- A greater opportunity for approved candidates to understand Parliamentary expectation of the post they occupy.
Since its inception, a number of enhancements to this procedure have been agreed by the present coalition administration. Through their chairs Select Committees now meet with the appointing Minister early in the process to discuss the role and job description of the post under consideration, the criteria against which candidates are to be approved and to clarify expectations. Committees will also be provided with additional, broad contextual information, for example, about the number of applicants and their reduction through the long-listing and short-listing process, so that the final nomination can be better understood.
Appearing before the Liasion Committee, Cabinet Office Minister, Francis Maude, identified three outcomes from a pre-appointment hearing which could lead to Ministerial reconsideration:
(a) A poor performance, by the candidate, at the Committee.
(b) Disclosure at the Committee of previously unknown, materially relevant information.
(c) A generally strong view from the Committee about the perceived acceptability of the candidate.
In practice, the vast majority of candidates who have been subject to pre-appointment hearings have been straightforwardly approved by Select Committees. A smaller number have been approved with minor caveats. In only two cases, to date, has appointment of a proposed candidate not gone ahead. In May 2011, the appointment of a new Chief Inspector of Probation was halted, and re-opened, by the Ministry of Justice, where the original candidate failed to secure the support of the Justice Select Committee. In June 2011, the candidate for chair of the UK Statistics Authority withdrew, prior to the Public Administration Select Committee reporting, and as a result of concerns raised during the hearing about her perceived independence.
In only one case has an appointment been approved by a Minister in contradiction to the findings of the Select Committee, and the facts of that case were less about the candidate per se than a disagreement over the nature of the post itself.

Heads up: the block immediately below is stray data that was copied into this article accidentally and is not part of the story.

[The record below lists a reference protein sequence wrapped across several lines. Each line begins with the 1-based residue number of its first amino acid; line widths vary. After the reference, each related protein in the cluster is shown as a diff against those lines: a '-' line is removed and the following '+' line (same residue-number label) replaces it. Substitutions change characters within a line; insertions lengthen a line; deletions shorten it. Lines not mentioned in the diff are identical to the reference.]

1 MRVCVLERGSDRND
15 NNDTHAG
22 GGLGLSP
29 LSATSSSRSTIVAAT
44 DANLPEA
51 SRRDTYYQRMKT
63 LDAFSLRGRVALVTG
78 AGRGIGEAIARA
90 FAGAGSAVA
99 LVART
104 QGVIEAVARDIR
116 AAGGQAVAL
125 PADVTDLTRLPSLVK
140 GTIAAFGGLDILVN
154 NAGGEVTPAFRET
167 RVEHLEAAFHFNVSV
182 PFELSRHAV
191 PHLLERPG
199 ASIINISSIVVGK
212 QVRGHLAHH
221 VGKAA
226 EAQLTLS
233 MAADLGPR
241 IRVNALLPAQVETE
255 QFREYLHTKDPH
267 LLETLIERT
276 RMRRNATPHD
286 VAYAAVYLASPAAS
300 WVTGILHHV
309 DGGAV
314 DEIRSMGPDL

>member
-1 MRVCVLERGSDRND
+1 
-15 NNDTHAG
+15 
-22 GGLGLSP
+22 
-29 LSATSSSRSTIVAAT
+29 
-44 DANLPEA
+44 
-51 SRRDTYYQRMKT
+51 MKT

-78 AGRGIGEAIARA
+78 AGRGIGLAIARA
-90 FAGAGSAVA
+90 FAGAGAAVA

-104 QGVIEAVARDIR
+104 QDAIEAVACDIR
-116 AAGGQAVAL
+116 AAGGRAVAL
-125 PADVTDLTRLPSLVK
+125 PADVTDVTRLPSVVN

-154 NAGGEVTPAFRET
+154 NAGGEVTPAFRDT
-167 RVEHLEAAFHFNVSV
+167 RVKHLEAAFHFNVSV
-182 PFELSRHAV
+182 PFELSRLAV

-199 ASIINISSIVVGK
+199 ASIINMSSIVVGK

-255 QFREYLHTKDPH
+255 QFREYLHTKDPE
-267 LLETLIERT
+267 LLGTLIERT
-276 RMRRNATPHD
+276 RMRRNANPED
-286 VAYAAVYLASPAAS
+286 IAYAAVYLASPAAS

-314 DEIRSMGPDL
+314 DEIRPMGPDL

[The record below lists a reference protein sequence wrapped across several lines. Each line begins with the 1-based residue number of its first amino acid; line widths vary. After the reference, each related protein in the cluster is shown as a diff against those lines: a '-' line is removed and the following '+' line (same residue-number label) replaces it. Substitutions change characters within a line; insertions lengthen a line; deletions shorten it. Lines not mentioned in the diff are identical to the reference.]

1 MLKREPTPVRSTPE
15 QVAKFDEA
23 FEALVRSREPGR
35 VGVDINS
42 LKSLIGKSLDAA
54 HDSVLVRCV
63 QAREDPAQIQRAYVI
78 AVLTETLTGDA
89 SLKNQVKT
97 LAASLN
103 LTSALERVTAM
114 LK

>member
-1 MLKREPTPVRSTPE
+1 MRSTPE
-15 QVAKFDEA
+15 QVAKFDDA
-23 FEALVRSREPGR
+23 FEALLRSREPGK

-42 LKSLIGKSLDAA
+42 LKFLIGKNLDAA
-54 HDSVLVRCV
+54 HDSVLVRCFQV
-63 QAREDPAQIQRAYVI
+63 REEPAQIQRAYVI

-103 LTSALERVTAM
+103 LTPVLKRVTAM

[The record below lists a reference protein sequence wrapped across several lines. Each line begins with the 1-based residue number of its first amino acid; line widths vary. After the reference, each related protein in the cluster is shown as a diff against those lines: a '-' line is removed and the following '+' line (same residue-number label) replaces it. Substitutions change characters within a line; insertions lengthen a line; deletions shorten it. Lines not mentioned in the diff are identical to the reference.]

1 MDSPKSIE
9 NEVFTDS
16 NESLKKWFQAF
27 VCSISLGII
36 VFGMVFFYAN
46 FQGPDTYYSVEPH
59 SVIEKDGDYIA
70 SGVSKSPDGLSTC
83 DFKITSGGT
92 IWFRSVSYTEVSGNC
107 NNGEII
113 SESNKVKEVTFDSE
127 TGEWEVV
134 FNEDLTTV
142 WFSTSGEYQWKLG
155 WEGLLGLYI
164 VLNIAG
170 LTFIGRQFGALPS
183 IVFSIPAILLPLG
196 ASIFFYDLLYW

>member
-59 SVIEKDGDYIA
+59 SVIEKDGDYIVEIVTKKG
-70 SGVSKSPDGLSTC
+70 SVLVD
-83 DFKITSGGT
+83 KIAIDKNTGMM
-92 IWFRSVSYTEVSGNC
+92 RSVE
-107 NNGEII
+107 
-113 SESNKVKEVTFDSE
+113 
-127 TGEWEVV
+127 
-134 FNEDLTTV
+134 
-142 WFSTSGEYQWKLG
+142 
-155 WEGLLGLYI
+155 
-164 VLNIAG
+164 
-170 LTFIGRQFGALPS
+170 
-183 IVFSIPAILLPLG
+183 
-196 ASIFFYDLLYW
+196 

In summary, of 34 hearings conducted between July 2008 and July 2011, 31 were positive, two were negative and in one case the candidate withdrew without a report being issued. In only four cases were Committees not unanimous in their recommendations. Of the 31 positive reports, eight contained additional comments or caveats, for example where the proposed chair of the Social Security Advisory Committee was endorsed, but with a note of concern about the candidate’s ‘lack of direct experience in social security policy’.
What might this mean for Wales? The Welsh Government web-site lists sixteen major bodies, each of which has a publicly appointed chair. These include, for example, the Arts Council, the Care Council, the Higher Education Funding Council and the Sports Council. In addition, the Commissioners for Children, Older People and the Welsh Language are all major posts of the sort which, in Westminster, would involve a direct parliamentary stage in the appointment process.
There are, of course, a range of arguments which could be deployed in support of the democratisation of a far wider range of senior posts which lie within the public service, and also a case to be made for further finessing or strengthening of the Westminster system outlined above. I have more modest ambitions, arguing that a system of scrutiny of public appointments is desirable and necessary for at least a smaller range of key posts. It seeks to bring the position here into line with the most modest steps in that direction which have already been achieved elsewhere and which, as a modern and progressive institution, the National Assembly would surely wish to incorporate into its own way of working.